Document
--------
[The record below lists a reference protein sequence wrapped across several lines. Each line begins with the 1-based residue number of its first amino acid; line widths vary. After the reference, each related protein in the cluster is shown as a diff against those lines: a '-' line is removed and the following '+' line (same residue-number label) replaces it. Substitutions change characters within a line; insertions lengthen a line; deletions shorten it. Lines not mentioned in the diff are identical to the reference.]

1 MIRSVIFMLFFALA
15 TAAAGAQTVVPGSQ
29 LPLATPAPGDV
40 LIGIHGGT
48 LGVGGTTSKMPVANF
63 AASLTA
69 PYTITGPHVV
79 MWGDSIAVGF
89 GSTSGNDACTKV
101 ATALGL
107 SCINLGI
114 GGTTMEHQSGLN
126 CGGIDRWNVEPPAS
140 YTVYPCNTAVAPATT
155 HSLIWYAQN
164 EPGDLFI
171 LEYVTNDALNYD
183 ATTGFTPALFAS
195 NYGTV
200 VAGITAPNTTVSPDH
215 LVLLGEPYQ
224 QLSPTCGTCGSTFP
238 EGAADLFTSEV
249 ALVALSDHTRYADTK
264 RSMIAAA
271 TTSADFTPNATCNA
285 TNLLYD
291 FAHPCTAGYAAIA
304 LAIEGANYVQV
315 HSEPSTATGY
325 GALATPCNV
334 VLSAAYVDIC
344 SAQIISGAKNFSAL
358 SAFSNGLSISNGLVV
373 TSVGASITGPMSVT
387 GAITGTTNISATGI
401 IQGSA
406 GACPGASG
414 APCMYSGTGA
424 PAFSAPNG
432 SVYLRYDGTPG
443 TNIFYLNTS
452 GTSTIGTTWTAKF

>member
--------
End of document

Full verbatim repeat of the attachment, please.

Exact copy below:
[The record below lists a reference protein sequence wrapped across several lines. Each line begins with the 1-based residue number of its first amino acid; line widths vary. After the reference, each related protein in the cluster is shown as a diff against those lines: a '-' line is removed and the following '+' line (same residue-number label) replaces it. Substitutions change characters within a line; insertions lengthen a line; deletions shorten it. Lines not mentioned in the diff are identical to the reference.]

1 MIRSVIFMLFFALA
15 TAAAGAQTVVPGSQ
29 LPLATPAPGDV
40 LIGIHGGT
48 LGVGGTTSKMPVANF
63 AASLTA
69 PYTITGPHVV
79 MWGDSIAVGF
89 GSTSGNDACTKV
101 ATALGL
107 SCINLGI
114 GGTTMEHQSGLN
126 CGGIDRWNVEPPAS
140 YTVYPCNTAVAPATT
155 HSLIWYAQN
164 EPGDLFI
171 LEYVTNDALNYD
183 ATTGFTPALFAS
195 NYGTV
200 VAGITAPNTTVSPDH
215 LVLLGEPYQ
224 QLSPTCGTCGSTFP
238 EGAADLFTSEV
249 ALVALSDHTRYADTK
264 RSMIAAA
271 TTSADFTPNATCNA
285 TNLLYD
291 FAHPCTAGYAAIA
304 LAIEGANYVQV
315 HSEPSTATGY
325 GALATPCNV
334 VLSAAYVDIC
344 SAQIISGAKNFSAL
358 SAFSNGLSISNGLVV
373 TSVGASITGPMSVT
387 GAITGTTNISATGI
401 IQGSA
406 GACPGASG
414 APCMYSGTGA
424 PAFSAPNG
432 SVYLRYDGTPG
443 TNIFYLNTS
452 GTSTIGTTWTAKF

>member